Monday, October 24, 2011

There was a Reason Why Obama Pulled Troops from Iraq



There is a reason why Hilary Clinton put a stern threat with Iran when Obama announce a complete troop withdrawal. Obama lack of a foreign policy and lack of diplomacy shut down talks with the leaders of Iraq. Eventually, the failed talks led to a complete troop pull out. Because Iran is a threat, Iraq is not a stable country. Obama premature troop withdrawal will cause a huge void. I will lead to further destabilization in the region. Unfortunately, Obama rhetoric in keeping a campaign promise is disingenuous. Obama failed in the negotiation process that led to a pull out. The president should have said that in the first place.

(Heritage) To hear President Barack Obama describe the withdrawal of U.S. troops from Iraq, you’d think it was a long-anticipated political victory, the fruition of a promise he made when campaigning for the White House. But his announcement last week that American troops in Iraq will return by the end of the year is a result of a serious Obama Administration failure that will undermine U.S. security interests in the Middle East.

Speaking on Friday from the West Wing, President Obama wasted no time in reminding the American people that, “As a candidate for President, I pledged to bring the war in Iraq to a responsible end,” and that as commander in chief, he was making good on that promise in time for the holidays. What the President didn’t mention, though, was the story behind the headline–that the Administration tried and failed to negotiate with the Iraqi government to extend the U.S. troop presence there in order to ensure the country’s security and stability. The sticking point for the negotiations was immunity for U.S. troops in Iraq. Heritage’s James Phillips explains:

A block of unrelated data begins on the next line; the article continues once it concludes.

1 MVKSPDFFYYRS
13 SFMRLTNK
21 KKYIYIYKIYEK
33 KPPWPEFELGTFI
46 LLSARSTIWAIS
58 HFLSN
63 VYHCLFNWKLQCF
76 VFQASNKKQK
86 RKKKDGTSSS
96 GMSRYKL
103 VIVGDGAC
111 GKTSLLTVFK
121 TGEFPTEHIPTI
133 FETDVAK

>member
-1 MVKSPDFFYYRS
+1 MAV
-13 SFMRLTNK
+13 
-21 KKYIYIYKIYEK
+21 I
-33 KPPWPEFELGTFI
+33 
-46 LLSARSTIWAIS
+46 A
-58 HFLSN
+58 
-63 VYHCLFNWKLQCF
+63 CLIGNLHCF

Up until Friday, the Obama Administration had insisted that negotiations were on track for extending the presence of a small residual force that U.S. and Iraqi military leaders agreed were necessary to support Iraqi operations in key areas such as counterterrorism, air support, intelligence gathering, logistics, and training. But Friday, in a hard-hitting article posted on The Cable blog, Josh Rogin reported that the Administration had bungled the negotiations.

Those negotiations stalled, Phillips writes, because Iraqi political leaders didn’t want to risk the political consequences of extending immunity for U.S. troops. And given the Obama Administration’s eagerness to withdraw from Iraq and unwillingness to confront Iran they didn’t want to put their political necks on the line. Now, as a result, U.S. security interests will suffer–bilateral U.S.–Iraqi cooperation in fighting al-Qaeda in Iraq and radical pro-Iranian Shia militias will be limited, and the ability to contain Iran will be weakened.